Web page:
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Friday, May 19, 2017

My Story


I recently featured my mother's story on the Stand for Life page on Facebook, and was asked to post it here. I decided that in addition to that, I would elaborate further on the story, from my mom's perspective. So although this is an unusual post in regards to my normal posts, I hope that my mother's story, which has become my own as well, is a blessing and encouragement to the discouraged, for those who are struggling financially, for those who don't think they'll make it, and for those who have been told to take a different route in life.

My parents were nineteen and unmarried when my mother found out she was pregnant with me. Both of my parents came from broken homes filled with poverty and abuse. My mother didn't know where to turn to, so she consulted one of her sisters about what to do. Out of my aunt's concern and kindness, she directed my mom to a Planned Parenthood, not realizing issues that might arise from that advice. My mom was asked a lot of questions pertaining to her pregnancy, and even though she planned on parenting me, she was still asked if she wanted an abortion, to which she responded, "No." I'm very fortunate to have a mother who wanted me from the beginning, and that no one persuaded her otherwise when others brought up the abortion option.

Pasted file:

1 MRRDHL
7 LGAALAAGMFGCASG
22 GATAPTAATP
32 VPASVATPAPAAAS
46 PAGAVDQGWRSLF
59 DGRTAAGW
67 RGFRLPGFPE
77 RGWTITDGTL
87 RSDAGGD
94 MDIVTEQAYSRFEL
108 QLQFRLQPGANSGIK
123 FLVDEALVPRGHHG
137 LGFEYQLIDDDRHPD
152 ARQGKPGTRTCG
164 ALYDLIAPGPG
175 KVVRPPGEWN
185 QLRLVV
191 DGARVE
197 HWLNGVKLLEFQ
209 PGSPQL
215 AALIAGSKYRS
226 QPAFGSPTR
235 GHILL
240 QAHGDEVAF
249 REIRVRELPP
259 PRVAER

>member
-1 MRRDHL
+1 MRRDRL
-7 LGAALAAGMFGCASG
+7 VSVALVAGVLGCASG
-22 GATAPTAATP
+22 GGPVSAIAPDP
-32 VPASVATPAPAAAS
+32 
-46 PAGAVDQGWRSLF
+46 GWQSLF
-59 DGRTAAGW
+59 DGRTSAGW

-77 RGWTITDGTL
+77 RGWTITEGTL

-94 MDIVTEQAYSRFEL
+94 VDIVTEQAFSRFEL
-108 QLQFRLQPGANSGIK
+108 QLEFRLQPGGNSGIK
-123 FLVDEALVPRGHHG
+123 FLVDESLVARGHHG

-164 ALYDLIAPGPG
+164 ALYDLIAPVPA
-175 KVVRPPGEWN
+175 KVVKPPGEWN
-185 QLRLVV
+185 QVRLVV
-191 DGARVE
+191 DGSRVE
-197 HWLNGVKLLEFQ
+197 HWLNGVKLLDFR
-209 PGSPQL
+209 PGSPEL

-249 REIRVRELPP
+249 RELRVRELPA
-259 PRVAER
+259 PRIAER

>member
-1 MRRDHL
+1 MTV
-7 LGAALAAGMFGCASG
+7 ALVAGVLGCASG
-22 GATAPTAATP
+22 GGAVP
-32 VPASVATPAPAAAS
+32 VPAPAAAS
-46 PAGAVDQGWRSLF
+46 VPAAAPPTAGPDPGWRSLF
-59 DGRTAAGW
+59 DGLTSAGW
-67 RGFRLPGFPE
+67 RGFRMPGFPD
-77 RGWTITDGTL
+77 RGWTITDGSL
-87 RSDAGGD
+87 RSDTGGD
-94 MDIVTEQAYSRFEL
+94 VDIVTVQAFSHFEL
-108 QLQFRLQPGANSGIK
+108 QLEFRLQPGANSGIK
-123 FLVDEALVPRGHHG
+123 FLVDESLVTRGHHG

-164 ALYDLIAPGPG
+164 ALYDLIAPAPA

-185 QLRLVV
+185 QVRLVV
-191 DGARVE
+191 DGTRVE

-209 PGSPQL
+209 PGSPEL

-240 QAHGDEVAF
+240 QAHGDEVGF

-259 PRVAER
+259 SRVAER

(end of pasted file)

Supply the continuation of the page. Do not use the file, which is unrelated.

After mom's trip to Planned Parenthood, she never went back. Instead, she and my dad decided to raise me together. Dad took on multiple jobs to provide, as he only had a high school diploma, and mom worked right up until she had me, as she only had a high school diploma as well. Dad was there for my birth, and six months after I was born, mom and dad married. It took so long only because mom had refused dad the first two times!

Although it seemed like a happy ending to what could've been a bad beginning, that was far from the truth. Because mom and dad didn't have college degrees, they struggled financially. It was just like when they were younger and went hungry as kids. Mom would pretend to be full and sometimes skip meals because there wasn't enough food for everybody. She felt that me and Dad needed the food more than she did, especially because dad worked so much. When they felt like they couldn't get out of the struggle with poverty, Dad went into the military to provide well enough for us.

While in the military, Mom experienced health issues and ended up having a hysterectomy shortly after. I was her first and only child. I sometimes wonder if she would have been childless had she ever decided to abort. Mom feels blessed to have one child, even though she wanted many more. That contentment with just one child though was something that only occurred after she became a Christian.

Once Dad got out of the military, he began working in the chemical plants, working his way up until we were at a good place financially, but spiritually we were not. My mom finally felt it was time for us to go to church together as a family when I was nine. It was through that attendance that my mom came to know Christ and my dad followed. Eventually I followed in their footsteps too, not because it was the thing to do, but because I knew it was the truth!